What My Son Learned at School: Antisemitism Comes Home

February 4, 2019
Rosa Moldovan, my great grandmother, teaches my aunt, Erika Goldberger, at home on a chalk board. Jewish students were barred from school during the Nazi regime.

The alarm has been sounding for a long time. And now, it won’t give me a moment’s peace. It sounds like dirty Jew and fucking Jew and kill all Jews. I hear my son sobbing, why does everybody hate me. I see the spider arms of a swastika, black on blood red. I hear, this isn’t going to go away no matter what we do. These words circle in my head. And the longer they do, the more determined I become to stop what I’ve been told will happen again, to stand up every time I’m told to sit down.


Antisemitism is a Tool of Tyrants

November 2, 2018

As uncomfortable as it may be, we must all face the horror of hate. No one is exempt from this responsibility. No matter how seemingly small the effort, we must stand against hate and stand up for one another.


Grief and Celebration

October 30, 2018

Right now, we—or at least, I—need the gleaming memory of the First Czechoslovak Republic, a democracy founded and led by an idealistic, intelligent, and remarkably good human being. His power came from conviction, idealism, and, yes, love—the most enduring power there is.


“Women Shall Be Placed On an Equal Footing With Men”

September 28, 2018

As we witness brazen disdain for human decency and contempt for the core values of democracy, where can we turn to sustain and support our spirits? As we watch institutionalized corruption, oppression, and persecution breed suffering and chaos, what do we hold onto?


Dedicated to Toronto

April 23, 2018

Moments ago, I was about to sit down to write another installment about my trip to Toronto in February. But first, I checked the news. Only a few hours ago, a white van jumped the curb and struck a number of pedestrians near Yonge and Finch, in north Toronto. They don’t know yet how many are dead. I pictured the busy streets of the city, the gray pavement of the…


Meeting Magocsi

March 12, 2018

Elation is the best word to describe my discovery of my great Uncle Stefan’s connection with renowned scholar Paul Robert Magocsi. I recently met Professor Magocsi at the University of Toronto. Learn more in my latest blog post about our conversation and about the biography I’m writing about Stefan, an epic of escape and survival before, during, and after the Holocaust.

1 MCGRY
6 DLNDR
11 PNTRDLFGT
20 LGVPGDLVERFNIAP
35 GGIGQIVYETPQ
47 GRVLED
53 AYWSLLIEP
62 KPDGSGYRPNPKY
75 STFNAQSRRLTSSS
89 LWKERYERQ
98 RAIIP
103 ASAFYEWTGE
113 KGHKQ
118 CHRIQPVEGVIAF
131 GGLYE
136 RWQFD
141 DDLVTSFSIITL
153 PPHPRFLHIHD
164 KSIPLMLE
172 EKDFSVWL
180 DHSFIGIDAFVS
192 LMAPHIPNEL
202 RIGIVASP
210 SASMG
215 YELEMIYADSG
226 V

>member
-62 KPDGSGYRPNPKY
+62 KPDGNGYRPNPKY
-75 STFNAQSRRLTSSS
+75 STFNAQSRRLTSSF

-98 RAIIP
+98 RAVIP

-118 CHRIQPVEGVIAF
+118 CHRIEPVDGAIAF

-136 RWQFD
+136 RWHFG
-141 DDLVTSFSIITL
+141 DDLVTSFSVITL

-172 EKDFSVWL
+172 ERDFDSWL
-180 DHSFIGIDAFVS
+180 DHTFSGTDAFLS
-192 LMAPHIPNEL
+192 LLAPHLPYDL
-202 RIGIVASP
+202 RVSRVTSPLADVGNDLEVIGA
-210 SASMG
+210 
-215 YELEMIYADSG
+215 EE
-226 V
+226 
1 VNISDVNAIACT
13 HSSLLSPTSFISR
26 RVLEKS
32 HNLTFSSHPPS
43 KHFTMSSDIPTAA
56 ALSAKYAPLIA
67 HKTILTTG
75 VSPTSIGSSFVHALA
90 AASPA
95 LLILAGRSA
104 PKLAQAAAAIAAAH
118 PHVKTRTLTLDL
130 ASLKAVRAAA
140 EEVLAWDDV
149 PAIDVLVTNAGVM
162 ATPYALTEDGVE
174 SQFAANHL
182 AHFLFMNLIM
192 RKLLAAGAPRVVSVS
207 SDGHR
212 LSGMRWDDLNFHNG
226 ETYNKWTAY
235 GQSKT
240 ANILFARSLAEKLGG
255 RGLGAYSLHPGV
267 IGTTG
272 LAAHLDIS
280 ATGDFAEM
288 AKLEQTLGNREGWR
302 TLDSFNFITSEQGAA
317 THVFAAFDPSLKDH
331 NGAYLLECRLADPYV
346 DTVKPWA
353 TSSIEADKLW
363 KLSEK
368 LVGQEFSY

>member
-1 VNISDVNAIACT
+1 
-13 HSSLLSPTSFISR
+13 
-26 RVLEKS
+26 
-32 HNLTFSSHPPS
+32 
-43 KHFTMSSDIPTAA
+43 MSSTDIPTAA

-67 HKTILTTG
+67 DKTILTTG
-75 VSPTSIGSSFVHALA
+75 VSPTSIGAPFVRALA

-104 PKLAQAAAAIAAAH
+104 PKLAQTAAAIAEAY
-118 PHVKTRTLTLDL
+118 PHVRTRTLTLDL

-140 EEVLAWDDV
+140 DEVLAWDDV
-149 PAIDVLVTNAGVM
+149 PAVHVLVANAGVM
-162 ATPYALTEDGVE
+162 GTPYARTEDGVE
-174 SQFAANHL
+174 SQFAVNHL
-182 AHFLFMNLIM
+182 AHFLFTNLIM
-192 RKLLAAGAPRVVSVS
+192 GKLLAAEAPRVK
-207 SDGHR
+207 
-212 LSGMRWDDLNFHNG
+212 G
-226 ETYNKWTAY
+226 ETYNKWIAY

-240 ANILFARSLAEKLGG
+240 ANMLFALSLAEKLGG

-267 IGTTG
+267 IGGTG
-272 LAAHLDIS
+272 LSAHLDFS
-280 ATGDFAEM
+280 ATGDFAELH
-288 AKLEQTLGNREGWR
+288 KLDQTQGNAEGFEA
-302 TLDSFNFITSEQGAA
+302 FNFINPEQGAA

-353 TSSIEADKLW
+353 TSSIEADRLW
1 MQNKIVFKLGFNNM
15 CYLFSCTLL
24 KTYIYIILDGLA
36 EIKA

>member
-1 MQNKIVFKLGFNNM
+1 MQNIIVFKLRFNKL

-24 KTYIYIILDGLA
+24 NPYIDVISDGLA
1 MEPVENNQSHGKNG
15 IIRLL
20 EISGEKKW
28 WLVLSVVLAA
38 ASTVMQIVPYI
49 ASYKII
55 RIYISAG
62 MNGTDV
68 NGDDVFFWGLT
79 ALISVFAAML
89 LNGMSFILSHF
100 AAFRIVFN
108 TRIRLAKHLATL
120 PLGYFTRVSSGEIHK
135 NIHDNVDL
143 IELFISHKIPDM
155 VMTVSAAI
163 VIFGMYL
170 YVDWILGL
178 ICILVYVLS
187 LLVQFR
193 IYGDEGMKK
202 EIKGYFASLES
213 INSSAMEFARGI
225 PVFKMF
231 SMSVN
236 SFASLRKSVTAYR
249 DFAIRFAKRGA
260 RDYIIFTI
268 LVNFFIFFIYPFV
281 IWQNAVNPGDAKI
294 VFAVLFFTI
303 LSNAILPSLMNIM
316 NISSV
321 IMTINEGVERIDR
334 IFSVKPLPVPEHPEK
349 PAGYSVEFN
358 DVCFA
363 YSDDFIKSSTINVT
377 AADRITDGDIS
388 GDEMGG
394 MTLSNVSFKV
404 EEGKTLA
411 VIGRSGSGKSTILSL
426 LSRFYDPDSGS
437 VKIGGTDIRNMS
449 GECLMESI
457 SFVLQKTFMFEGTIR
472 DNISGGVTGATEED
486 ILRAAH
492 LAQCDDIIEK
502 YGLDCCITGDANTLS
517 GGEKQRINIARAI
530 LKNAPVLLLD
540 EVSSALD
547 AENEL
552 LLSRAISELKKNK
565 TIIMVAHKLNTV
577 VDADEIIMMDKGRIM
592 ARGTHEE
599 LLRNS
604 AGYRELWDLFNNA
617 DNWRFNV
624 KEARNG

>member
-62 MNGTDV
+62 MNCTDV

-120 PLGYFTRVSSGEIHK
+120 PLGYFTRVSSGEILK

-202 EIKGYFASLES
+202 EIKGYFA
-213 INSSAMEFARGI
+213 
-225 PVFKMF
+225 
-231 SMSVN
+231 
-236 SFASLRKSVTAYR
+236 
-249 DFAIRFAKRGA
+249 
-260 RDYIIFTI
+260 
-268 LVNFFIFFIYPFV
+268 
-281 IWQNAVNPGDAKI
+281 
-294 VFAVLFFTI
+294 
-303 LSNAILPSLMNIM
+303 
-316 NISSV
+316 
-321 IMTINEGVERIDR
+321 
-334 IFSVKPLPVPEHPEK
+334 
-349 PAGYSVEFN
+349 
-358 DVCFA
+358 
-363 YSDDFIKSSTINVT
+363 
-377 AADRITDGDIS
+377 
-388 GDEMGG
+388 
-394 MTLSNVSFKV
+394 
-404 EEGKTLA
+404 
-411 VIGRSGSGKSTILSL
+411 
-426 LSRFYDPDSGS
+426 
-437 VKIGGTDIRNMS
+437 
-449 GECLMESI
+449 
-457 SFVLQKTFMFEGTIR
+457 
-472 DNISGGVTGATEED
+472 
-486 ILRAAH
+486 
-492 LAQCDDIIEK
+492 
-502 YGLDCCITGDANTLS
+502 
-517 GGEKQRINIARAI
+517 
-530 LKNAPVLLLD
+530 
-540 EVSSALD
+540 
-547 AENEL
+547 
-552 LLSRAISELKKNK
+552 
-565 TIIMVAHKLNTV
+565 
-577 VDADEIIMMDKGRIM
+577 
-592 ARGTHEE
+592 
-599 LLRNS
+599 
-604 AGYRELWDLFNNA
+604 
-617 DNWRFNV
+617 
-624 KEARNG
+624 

Constant Vigilance

January 26, 2018

Tomorrow is International Holocaust Remembrance Day. These are my handsome great uncles in 1951 Vienna with their 1934 BMW. Seven years earlier, they hid in holes in the ground left by uprooted trees while Nazis searched for them with bloodhounds.   The Nazis had put a bounty on both of their heads, determined to capture the brothers, who had cunningly escaped. The man who hid them in the woods, Ilya…


“Truth Prevails” and Other Exotic Ideals

December 13, 2017

My great uncle Stefan Moldovan was born into nascent Czechoslovakia, a democracy founded on high ideals by a leader, T.G. Masaryk, known for his integrity, intelligence, and ethics. His country’s motto, “Truth Prevails,” reveals much about his aspirations for his nation and humanity as a whole. Meanwhile in Pittsburgh Two agreements key to the formation of the First Czechoslovak Republic were signed in Pennsylvania, U.S.A. The Pittsburgh Agreement of 1918…


A Chaos of Intention: Social Media in an Era of Mass Manipulation

November 1, 2017

I cannot stop the weather machine! Luke Spencer shrieks as the Cassadine family’s evil plot to destroy his hometown of Port Charles, New York inexorably unfolds. He’s wrested the controls from his adversary, but can’t budge the lever that’s set all the way to total freeze, and now, everything and everyone he’s ever loved is going to be refrigerated into oblivion. I used to watch General Hospital, starting at age…


The Czechoslovakian Dream: An Island of Democracy, 1918-1938

September 28, 2017

I suppose most of us associate Czechoslovakia with phrases like Eastern Block and Iron Curtain. But in reality, the country was conceived in the name of liberty. For two decades between the world wars, it was a democracy. President Masaryk was known as the “president liberator.” Here’s a newsreel from 1933 in which Czechoslovakia celebrates its independence with a military parade, while the threat of war bears down. “The little…



My Great Uncle Stefan
My Great Uncle Stefan